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    Credit: Rick Zettler

    Fire in a cell lined with shredded tires generated 40,000 square yards of debris for the Iowa City Landfill and Recycling Center in Johnson County, Iowa. Water won’t extinguish burning tires, so heavy machinery was brought in to level and cover the smoldering piles of material with clay.

Renting vs. contracting

For years, Hansen has rented equipment to fill the needs of Iowa City and the landfill.

“The city rents endloaders during winter to supplement the existing fleet for snow removal,” says Dan Wiley, rental account manager for Titan Rentals in Center Point, Iowa. “They also rent specialty equipment for projects where they can’t justify the capital expenditure.”

Using the lowest per-month rental cost for each machine, Hansen distributed a bid request for five pieces of equipment to four local distributors, sizing the haul trucks to match the size of the excavator and estimating that 40,000 square yards of material would have to be removed:

  • One 45-ton tracked excavator
  • One 4,000-gallon water truck
  • One 17.5-ton bulldozer
  • Two 30-ton articulated haul trucks.

When Titan Rentals received the request, Wiley got an idea. The company had just taken delivery of new Terex Corp. TA400 articulated haul trucks, which have a maximum payload of 41.9 tons. Using two of them instead of 30-ton trucks would cut the number of trip cycles and time on the job by at least 25%.

Titan Rentals’ bid solution was accepted, and the two trucks were put into commission in early August for two months. They were matched to a Caterpillar 336E excavator equipped with a 3.06-square-yard bucket from Caterpillar dealership Altorfer Rents.

The landfill then posted help wanted ads on Iowa City’s website and in the local paper seeking temporary equipment operators (see sidebar on page 28). Skilled laborers who were between jobs at the time responded.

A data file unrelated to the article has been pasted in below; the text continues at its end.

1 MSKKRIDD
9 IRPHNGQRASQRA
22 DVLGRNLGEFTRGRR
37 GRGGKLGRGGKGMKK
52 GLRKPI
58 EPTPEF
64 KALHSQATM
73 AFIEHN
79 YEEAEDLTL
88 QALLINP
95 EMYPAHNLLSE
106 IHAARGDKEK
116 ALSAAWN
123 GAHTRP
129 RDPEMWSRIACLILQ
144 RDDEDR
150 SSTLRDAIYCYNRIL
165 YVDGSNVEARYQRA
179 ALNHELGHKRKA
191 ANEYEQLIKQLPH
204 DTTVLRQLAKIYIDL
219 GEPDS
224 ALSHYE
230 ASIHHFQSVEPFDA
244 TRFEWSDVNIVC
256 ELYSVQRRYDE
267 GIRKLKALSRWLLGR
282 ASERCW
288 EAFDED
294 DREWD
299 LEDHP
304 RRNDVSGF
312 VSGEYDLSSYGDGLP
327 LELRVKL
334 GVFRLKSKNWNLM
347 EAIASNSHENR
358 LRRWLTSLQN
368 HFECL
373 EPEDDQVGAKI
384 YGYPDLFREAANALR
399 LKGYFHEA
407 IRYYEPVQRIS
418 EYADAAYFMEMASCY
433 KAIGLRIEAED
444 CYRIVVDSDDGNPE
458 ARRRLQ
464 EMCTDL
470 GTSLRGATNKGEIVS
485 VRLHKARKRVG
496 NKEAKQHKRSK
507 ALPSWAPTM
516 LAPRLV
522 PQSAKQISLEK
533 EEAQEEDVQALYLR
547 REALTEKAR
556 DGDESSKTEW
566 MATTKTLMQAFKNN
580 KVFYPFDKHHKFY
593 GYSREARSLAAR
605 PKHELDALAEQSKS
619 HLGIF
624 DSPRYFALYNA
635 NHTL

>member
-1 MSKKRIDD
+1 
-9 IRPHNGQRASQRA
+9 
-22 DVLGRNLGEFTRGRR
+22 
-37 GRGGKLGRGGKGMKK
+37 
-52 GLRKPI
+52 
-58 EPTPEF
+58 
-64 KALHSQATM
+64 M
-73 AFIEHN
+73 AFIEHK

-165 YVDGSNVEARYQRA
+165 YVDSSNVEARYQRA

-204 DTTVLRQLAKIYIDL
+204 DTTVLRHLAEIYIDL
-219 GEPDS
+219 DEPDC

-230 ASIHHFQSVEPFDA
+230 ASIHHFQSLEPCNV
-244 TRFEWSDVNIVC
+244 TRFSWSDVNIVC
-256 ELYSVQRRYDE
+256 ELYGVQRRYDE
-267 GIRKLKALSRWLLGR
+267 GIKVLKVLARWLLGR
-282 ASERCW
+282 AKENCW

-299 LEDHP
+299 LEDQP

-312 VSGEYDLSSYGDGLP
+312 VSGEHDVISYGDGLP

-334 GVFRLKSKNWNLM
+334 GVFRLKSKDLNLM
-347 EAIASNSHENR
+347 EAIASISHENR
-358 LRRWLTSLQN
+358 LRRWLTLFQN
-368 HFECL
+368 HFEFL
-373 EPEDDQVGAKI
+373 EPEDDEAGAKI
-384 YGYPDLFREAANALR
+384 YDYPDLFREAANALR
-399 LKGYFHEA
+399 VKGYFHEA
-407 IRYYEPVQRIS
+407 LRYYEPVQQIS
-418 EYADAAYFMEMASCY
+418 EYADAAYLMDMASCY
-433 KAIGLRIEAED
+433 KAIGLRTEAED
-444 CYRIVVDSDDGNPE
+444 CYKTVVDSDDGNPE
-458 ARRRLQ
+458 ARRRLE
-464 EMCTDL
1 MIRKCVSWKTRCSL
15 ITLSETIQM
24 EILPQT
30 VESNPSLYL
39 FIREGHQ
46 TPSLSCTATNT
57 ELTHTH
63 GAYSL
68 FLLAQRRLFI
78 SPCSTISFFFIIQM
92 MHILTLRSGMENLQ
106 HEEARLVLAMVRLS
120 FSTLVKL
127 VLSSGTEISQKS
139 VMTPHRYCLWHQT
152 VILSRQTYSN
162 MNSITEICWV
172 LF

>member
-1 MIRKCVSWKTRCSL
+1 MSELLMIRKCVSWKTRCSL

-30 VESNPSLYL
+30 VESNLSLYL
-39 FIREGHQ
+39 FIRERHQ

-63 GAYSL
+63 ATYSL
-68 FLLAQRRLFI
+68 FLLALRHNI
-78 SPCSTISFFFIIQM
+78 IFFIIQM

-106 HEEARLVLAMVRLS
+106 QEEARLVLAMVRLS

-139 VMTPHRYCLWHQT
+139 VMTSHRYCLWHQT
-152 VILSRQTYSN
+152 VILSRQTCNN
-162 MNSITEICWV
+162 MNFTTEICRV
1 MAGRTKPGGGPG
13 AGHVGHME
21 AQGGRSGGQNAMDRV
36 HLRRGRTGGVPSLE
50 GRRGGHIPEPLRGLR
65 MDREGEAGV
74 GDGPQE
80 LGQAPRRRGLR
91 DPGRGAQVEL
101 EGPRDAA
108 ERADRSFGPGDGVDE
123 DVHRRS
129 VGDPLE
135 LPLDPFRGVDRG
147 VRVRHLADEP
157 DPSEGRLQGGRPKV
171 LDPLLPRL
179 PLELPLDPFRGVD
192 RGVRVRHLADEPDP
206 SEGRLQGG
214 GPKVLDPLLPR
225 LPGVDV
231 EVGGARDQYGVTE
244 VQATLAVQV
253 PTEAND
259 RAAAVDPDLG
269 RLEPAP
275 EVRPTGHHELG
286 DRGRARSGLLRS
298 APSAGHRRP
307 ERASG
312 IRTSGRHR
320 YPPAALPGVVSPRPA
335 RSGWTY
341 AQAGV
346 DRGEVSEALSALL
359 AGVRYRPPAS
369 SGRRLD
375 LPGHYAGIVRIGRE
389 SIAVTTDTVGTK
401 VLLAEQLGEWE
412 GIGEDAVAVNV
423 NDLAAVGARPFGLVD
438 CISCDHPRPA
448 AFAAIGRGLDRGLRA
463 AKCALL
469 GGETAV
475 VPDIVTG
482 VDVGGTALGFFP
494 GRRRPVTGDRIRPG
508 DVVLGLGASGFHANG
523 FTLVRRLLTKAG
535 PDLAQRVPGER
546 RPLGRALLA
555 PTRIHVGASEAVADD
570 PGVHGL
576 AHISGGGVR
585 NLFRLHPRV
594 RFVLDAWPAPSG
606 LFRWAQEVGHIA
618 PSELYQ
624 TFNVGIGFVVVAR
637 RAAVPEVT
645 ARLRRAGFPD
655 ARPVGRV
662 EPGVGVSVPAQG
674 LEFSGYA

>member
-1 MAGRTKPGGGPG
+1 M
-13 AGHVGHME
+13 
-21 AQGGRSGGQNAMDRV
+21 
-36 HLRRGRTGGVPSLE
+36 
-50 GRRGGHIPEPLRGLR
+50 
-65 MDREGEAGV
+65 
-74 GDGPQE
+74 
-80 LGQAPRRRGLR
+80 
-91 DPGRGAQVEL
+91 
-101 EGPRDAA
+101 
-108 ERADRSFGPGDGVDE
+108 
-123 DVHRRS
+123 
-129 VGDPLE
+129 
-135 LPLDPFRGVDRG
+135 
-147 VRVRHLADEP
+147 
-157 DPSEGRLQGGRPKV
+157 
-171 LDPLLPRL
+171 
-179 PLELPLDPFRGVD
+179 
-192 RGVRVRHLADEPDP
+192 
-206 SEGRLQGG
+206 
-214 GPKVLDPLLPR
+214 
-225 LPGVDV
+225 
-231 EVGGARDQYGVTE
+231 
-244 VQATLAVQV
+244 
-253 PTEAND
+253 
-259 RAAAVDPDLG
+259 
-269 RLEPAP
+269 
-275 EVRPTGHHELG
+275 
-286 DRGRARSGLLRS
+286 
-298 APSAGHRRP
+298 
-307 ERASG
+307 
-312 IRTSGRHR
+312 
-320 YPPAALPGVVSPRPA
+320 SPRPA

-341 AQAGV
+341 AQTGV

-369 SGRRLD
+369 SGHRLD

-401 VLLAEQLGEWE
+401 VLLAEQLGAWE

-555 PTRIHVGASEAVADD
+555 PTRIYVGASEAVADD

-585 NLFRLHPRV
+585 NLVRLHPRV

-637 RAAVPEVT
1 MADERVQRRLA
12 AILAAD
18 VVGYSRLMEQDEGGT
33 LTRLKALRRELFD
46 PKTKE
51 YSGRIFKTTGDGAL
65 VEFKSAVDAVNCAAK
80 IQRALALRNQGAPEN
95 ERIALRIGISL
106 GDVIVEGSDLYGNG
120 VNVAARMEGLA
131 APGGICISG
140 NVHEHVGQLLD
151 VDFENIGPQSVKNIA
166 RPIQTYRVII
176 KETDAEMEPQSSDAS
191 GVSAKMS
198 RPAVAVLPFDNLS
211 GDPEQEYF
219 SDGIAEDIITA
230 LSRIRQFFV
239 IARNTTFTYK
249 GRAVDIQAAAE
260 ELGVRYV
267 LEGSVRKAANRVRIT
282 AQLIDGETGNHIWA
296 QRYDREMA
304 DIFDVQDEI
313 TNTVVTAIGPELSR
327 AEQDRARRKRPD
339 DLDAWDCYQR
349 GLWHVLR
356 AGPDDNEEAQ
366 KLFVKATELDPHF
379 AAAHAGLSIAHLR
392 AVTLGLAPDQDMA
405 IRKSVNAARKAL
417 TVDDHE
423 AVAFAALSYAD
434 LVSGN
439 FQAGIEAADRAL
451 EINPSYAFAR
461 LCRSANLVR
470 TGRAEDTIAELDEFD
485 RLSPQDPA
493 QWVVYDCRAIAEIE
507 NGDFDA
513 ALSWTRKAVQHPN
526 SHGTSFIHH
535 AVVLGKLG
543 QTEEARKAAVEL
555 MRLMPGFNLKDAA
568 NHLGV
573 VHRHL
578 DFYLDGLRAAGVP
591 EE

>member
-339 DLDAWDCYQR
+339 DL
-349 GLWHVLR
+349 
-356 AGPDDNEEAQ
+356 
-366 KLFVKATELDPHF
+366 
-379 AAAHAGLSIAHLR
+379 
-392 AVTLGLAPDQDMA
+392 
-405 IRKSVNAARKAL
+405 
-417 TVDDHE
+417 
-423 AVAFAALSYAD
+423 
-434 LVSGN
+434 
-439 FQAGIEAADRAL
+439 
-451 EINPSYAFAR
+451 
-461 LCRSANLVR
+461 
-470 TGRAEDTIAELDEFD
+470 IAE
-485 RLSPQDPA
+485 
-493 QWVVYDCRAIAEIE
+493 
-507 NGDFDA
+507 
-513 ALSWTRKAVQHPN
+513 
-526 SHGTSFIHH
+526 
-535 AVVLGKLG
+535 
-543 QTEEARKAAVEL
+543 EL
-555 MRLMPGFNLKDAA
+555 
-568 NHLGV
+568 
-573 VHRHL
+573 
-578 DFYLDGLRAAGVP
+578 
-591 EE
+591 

Each truck carried six to nine buckets of debris. Their ability to climb grades while fully loaded was essential. “It’s like working in the bottom of a bowl,” says Hansen. “The trucks are climbing 3:1 and 4:1 grades.”

The TA400 is able to manage such slopes because of an all-wheel, 6 by 6 drive with automatic limited slip differentials in each axle. Heavy-duty axles with full floating shafts allow independent wheel movement to navigate irregular terrain and improve ride. A three-stage selectable engine braking system and six-stage selectable output transmission retarder improves control during downhill hauling.

The trucks hauled both charred tires/ash and soil/gravel to different sections of the landfill.

“We hope to reuse the soil and gravel for cell rebuilding,” says Hansen. Round-trip times depended on material: about eight minutes for tires/ash and four minutes for soil/gravel. The trucks’ two-speed drop box transmission that lets the operator select rim-pull for tackling very steep grades or reach more than 34 mph on level runs lowered cycle times further.

Hansen wasn’t dissuaded by the vehicle’s 331-hp Tier 4 interim diesel engine, having learned they’re more fuel-efficient than Tier 3 models.

“Some customers shy away from Tier 4i engines because of the need to add diesel exhaust fluid (DEF) to the tank, but we already had a great deal of experience with them,” says Hansen. With many pieces of the fleet’s construction equipment and some busses requiring DEF, he’s looking at buying two, 250-gallon storage tanks. The Terex truck’s 13.7-gallon DEF tank requires topping off after every other filling of the vehicle’s 130.5-gallon fuel tank.

With debris removal complete, managers have rebuilt the cell. What may come as a surprise to some, they reconstructed the leachate system with shredded tires once again. But they’re slightly modifying the design: installing the tires in segments versus lining the entire cell at one time.

—Rick Zettler (zcomm@mchsi.com) is a freelance writer and photographer who specializes in the waste, construction, and aggregate industries.